Another objection was to the top-down approach, the idea that there is a chain and that by customizing existing tools that were created for other purposes, you can cater for a variety of scholars. An alternative would be choosing one discipline, observing all practices attentively, and designing the best tool or tools to fit these practices.
These objections warn against setting no limits to the customization and against presenting the chain as a service to all scholars that will maintained eternally. But academics are not eternal, they are mortal creatures who are supposed to produce new knowledge, not services. On the other hand, these type of arguments can also paralyze creativity and enthusiasm, and the will to collaborate for a common goal. The ideal setting for creating optimal services in a non commercial environment will probably remain a dream. So to push the further development of open source resources we are bound to reach compromises and to take small steps.
The setting in Arezzo was perfect. A mix of nationalities, generations and disciplines engaged in opening up stories about ordinary people, and last but not least, a warm and thoughtful reception by our hosts Silvia Calamai, Francesca Biliotti, Simona Matteini and Caterina Pesce.
For people heading to Arezzo this summer: try La Lancia d’Oro and l’Agania. Readers who want to know more about Oral History and Technology can take a look at the Oral History website curated by Arjan van Hessen and Henk van de Heuvel.
If you are interested in the progress of our effort to create a transcription chain, or are willing to share your experiences with trying out the tools mentioned in this blog, this is the place to be.
On February 6 and 7 CLARIAH WP3 organized a workshop to discuss the application of Linked Data for linguistic research. The workshop that went under the appropriate acronym of LD4LR, invited presentations from a number of foreign experts as also a number of representatives from CLARIN centers that had made some experience using Linked Data in their projects. The workshop concentrated on the perspective of the linguistic researcher that is increasingly confronted with all kinds of information about Linked Data and that needs to know what Linked Data can bring to her research. A number of prominent Dutch linguists were invited to present their current research topics where subsequently our experts could make suggestions on how to apply Linked Data paradigms to the researcher’s benefit. The invited experts that next to being Linked Data experts also are active linguists presented their efforts with Linked Data in the fields of Lexica, Phonetics and Treebanks.
Overall there was sufficient time for good discussions, where the experts tried to avoid too specific terminology and concentrate on user needs. In the round-up summaries from day one and two Sjef Barbiers and Jan Odijk concluded that although interesting things happen with Linked Data in linguistics, it seems not immediately useable for the end-user researcher unless they themselves are very familiar with Linked Data as the invited experts are. To make the potential of Linked Data use benefit a broader group of linguists, we need a better bridge between technologists and researchers. Dedicated pilots in WP3 should stimulate investigation of the usefulness of Linked Data application to different types of linguistic research, esp. Lexical resources (DUELME). From a data provisioning perspective, the benefits of Linked Data for interoperability purposes are clear.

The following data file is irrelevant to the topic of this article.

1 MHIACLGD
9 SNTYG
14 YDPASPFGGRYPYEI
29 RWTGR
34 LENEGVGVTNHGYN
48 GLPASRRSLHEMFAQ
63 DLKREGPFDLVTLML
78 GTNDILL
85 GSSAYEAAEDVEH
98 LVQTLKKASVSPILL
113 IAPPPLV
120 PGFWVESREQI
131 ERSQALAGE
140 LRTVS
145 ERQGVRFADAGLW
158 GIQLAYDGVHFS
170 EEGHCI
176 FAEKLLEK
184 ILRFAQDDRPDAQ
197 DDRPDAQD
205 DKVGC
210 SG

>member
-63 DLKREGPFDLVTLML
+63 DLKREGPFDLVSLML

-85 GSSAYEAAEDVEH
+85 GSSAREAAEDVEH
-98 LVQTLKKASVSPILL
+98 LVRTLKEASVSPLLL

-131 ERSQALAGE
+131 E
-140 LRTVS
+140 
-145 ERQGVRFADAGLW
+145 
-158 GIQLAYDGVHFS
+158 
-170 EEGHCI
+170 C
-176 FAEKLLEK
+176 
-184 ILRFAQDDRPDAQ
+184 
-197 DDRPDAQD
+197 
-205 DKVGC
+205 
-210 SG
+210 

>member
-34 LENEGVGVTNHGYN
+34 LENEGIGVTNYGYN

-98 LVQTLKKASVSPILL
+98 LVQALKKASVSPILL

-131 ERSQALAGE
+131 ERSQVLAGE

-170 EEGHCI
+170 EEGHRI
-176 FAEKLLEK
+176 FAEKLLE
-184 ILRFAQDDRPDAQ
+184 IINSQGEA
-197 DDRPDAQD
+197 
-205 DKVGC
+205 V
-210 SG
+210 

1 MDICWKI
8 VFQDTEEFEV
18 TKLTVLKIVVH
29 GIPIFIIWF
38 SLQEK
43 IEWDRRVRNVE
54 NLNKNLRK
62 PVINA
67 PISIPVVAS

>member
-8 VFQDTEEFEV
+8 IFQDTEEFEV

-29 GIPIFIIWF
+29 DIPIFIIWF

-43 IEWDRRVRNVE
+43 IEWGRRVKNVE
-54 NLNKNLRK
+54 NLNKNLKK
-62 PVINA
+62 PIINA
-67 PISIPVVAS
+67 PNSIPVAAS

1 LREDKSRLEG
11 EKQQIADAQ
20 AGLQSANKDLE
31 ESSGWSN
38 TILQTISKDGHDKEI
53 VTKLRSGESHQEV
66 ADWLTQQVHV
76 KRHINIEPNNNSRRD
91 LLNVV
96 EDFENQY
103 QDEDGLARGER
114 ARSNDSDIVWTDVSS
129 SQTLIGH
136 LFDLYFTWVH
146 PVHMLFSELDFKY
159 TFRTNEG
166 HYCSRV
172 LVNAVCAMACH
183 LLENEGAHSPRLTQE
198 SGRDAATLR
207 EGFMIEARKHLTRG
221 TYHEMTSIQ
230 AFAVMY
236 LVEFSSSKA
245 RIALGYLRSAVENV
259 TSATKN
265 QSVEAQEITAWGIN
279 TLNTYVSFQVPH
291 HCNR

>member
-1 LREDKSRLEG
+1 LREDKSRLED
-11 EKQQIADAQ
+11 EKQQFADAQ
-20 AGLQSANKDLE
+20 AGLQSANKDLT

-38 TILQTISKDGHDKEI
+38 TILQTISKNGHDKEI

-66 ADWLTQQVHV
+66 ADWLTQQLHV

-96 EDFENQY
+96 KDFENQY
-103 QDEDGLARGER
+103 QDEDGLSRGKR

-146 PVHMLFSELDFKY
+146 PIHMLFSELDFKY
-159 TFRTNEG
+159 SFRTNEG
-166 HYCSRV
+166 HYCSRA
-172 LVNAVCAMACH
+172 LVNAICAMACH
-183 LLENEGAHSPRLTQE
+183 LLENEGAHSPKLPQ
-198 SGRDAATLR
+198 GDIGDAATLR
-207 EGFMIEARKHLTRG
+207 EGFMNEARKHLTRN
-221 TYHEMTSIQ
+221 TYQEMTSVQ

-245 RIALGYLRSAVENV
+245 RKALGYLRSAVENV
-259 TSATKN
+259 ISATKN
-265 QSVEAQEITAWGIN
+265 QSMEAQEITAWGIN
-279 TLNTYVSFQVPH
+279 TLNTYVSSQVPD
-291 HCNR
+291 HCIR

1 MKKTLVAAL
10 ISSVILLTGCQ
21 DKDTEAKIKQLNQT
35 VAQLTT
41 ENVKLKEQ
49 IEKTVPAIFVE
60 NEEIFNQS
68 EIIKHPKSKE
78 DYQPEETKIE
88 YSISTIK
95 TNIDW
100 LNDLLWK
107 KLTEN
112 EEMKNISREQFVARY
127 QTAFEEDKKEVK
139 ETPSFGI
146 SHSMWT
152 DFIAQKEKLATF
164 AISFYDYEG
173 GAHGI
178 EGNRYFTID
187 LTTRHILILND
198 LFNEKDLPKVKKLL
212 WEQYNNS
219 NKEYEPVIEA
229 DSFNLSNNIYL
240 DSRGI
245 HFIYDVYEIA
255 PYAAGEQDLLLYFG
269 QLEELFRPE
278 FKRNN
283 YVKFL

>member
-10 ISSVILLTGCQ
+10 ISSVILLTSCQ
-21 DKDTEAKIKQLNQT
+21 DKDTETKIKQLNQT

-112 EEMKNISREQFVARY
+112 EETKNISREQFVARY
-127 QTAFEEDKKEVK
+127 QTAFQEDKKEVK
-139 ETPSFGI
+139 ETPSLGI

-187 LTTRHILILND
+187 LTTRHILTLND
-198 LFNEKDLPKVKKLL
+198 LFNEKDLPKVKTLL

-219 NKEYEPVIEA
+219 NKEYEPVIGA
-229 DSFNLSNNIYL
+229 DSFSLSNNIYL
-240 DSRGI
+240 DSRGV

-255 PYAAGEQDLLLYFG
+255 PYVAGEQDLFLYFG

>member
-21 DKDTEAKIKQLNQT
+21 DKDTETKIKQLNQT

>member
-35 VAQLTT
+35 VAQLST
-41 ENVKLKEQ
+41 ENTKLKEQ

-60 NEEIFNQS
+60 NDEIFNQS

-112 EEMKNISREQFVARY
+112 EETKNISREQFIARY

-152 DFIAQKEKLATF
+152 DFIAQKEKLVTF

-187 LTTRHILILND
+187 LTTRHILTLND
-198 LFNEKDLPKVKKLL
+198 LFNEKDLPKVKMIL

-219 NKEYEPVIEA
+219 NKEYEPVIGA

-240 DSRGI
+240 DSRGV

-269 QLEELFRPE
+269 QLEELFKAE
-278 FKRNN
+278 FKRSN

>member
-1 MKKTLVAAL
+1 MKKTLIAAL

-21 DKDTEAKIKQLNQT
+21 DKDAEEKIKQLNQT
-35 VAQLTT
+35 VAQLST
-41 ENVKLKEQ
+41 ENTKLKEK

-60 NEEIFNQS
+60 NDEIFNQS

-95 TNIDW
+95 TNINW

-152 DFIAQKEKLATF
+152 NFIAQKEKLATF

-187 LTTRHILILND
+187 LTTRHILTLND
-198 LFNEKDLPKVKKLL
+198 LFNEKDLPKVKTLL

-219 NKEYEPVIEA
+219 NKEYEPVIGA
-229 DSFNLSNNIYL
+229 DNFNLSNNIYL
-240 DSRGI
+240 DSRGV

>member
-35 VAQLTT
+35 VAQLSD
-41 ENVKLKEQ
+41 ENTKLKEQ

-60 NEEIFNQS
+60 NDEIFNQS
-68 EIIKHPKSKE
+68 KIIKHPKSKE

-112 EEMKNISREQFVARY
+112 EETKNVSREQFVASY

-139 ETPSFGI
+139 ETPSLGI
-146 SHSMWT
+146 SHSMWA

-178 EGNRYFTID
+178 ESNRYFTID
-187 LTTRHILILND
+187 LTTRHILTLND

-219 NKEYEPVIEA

Monday afternoon, 6 February 2017
|13:00 – 13:15||Welcome, (Why this Workshop)||Daan Broeder|
|13:15 – 14:00||Why should I use LD for my research?,
LD in Comparative Syntax
|Nicoline van der Sijs
|14:00 – 15:30||Broad overview: What kind of (L)L(O)D is available? What linguistic research has been done using it?|
|14:00 – 14:30||John McCrae|
|14:30 – 15:00||Steven Moran|
|15:00 – 15:30||Giuseppe Celano|
|15:30 – 16:00||break|
|16:00 – 17:30||Experiences of CLARIAH/CLARIN centers|
|16:00 – 16:30||Antske Fokkens
Willem van Hage
|16:30 – 17:00||Matej Durco|
|17:00 – 17:30||Thomas Eckart
|17:30 – 17:15||Wrap-up day 1||Sjef Barbiers|
Tuesday, 7 February 2017
|09:00 – 09:15||Outlook Day 2||Menzo Windhouwer|
|09:15 – 11:00||Linguistic research case studies|
|09:15 – 09:45||Introduction|
|Marjo van Koppen,
|09:45 – 11:00||How would you use LD for this research? Expert responses||John McCrae
|11:00 – 11:30||break|
|11:30 – 12:00||Dieter van Uytvanck
|12:00 – 13:00||lunch|
|13:00 – 13:30||Linked Data opportunities & limitations||Daan Broeder|
|13:30 – 14:00||Conclusions||Jan Odijk|
On 27 October 2016, the University of Amsterdam opened its doors to The Humanities And Technology Camp (THATCamp).
In recent years the THATCamp formula has crossed the Atlantic and spread over Europe. At THATCamp Amsterdam we came to fully understand the reason for THATCamp’s success: THATCamp is a playful, informal and fun event where programmers and humanities scholars are able to meet, learn about each other's work, toy around with different types of software, and make plans for a collaborative projects in the future.